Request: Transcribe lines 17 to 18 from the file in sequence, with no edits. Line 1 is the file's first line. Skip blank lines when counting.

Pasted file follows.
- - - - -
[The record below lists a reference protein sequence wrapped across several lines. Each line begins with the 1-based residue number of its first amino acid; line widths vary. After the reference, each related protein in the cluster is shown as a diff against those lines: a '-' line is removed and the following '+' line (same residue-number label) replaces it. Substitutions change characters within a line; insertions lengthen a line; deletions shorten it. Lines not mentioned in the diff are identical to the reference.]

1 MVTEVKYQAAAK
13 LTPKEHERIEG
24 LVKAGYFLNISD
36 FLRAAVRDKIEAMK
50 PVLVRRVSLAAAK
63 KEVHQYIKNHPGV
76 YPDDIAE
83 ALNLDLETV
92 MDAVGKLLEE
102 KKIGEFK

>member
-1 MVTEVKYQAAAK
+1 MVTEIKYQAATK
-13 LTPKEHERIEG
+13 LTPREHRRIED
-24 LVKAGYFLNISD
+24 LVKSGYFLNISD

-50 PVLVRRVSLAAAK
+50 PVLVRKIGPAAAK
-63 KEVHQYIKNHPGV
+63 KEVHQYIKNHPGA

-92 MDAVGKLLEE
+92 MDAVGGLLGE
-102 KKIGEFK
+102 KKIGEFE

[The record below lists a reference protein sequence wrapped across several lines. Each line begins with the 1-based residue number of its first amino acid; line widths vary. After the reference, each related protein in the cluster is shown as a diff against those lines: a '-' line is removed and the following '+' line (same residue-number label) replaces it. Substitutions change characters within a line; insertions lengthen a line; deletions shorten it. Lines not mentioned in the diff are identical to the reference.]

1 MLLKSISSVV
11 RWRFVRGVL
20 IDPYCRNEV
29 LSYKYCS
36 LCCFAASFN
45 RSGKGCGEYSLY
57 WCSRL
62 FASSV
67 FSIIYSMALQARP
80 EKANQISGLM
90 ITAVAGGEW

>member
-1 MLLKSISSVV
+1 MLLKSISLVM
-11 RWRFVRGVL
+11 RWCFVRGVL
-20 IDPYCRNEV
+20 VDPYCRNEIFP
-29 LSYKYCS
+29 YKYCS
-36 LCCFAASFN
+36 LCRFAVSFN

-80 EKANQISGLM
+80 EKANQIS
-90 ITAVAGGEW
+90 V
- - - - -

-24 LVKAGYFLNISD
+24 LVKSGYFLNISD